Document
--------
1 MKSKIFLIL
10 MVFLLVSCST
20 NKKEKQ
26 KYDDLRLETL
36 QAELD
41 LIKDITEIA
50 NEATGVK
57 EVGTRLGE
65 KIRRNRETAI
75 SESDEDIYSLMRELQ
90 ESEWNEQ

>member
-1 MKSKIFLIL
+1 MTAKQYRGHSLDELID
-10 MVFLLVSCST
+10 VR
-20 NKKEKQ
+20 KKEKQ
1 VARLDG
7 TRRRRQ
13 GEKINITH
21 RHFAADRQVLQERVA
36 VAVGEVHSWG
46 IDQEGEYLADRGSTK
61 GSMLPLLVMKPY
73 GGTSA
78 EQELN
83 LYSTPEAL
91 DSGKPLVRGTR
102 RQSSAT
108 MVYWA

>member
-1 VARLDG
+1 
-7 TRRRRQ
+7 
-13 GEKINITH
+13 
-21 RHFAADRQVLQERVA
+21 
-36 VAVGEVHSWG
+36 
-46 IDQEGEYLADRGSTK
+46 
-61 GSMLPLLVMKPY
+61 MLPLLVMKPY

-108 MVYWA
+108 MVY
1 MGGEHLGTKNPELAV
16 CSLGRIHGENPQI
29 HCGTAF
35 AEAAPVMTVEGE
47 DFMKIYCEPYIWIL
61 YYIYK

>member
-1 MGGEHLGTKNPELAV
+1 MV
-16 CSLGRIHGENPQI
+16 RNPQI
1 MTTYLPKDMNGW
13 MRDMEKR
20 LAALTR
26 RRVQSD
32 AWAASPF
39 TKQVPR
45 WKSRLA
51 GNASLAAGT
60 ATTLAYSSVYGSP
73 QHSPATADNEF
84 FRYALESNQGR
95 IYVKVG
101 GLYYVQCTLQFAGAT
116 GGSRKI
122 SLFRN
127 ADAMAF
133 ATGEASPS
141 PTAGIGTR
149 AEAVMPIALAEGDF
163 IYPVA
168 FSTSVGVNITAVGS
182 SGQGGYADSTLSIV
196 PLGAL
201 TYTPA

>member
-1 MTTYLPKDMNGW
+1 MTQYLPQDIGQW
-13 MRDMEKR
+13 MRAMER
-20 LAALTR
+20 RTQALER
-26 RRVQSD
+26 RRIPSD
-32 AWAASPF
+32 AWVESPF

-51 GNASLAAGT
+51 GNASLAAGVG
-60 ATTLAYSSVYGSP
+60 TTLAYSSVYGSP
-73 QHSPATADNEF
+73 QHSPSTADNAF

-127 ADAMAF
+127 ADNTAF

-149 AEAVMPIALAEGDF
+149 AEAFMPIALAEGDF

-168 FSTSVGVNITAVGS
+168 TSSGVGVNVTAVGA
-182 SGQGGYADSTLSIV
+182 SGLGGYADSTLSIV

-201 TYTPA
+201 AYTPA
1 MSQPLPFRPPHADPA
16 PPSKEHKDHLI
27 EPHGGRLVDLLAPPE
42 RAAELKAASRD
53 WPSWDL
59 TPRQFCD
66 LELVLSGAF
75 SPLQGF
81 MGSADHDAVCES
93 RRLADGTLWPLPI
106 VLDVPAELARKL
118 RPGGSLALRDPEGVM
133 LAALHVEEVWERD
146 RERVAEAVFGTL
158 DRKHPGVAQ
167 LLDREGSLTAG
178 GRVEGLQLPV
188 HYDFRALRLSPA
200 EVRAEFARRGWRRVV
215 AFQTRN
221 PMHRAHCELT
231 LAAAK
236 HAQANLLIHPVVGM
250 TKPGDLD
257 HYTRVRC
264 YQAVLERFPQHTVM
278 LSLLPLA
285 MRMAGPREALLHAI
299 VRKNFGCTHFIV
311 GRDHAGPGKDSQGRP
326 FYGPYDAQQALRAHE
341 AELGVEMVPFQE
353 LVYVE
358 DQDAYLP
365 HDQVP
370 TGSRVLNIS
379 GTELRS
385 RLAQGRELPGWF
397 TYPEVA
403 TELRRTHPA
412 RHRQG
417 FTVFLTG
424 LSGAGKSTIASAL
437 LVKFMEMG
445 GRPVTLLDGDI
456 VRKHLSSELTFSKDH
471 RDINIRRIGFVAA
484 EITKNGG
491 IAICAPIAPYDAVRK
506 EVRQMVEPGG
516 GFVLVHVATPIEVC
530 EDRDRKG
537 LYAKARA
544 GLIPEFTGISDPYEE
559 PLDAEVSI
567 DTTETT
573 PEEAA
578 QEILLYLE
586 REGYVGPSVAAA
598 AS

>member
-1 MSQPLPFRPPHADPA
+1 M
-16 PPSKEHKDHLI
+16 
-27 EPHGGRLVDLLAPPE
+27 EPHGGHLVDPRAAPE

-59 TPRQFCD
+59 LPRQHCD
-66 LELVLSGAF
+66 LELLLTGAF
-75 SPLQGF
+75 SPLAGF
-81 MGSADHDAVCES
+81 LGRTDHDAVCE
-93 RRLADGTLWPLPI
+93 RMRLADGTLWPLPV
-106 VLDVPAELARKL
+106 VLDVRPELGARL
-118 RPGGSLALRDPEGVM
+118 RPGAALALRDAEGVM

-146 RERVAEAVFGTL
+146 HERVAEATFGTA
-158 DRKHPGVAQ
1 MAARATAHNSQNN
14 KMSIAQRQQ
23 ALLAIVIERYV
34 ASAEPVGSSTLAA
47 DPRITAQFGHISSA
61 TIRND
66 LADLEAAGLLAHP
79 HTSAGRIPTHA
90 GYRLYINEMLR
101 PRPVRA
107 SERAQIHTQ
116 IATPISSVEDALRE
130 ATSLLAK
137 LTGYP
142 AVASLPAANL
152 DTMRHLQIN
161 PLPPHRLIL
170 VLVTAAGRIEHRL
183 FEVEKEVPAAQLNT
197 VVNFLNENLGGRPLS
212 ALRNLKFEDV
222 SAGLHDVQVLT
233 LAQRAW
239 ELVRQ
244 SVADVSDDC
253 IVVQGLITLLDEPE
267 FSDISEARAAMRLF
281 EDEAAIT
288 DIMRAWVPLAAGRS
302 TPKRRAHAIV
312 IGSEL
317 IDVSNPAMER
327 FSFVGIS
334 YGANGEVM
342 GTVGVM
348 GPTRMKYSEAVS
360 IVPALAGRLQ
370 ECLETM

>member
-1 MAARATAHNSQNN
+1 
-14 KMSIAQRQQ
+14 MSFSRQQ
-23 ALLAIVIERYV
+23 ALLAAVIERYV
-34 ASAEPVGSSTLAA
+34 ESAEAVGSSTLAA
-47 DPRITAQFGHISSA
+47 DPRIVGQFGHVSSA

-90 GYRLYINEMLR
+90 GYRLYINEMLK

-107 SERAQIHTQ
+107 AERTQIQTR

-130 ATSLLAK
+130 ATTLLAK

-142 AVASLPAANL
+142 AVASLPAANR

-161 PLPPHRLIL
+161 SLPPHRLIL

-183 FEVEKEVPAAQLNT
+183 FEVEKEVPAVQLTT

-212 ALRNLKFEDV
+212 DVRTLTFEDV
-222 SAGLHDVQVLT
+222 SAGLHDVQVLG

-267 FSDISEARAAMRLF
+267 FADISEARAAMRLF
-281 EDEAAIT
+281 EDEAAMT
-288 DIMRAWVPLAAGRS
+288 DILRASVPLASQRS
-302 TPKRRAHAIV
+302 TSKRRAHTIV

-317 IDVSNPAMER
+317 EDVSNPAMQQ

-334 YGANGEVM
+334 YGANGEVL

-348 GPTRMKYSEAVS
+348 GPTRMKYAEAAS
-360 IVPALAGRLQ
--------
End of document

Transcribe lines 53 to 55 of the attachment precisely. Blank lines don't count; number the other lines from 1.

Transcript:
47 DFMKIYCEPYIWIL
61 YYIYK

>member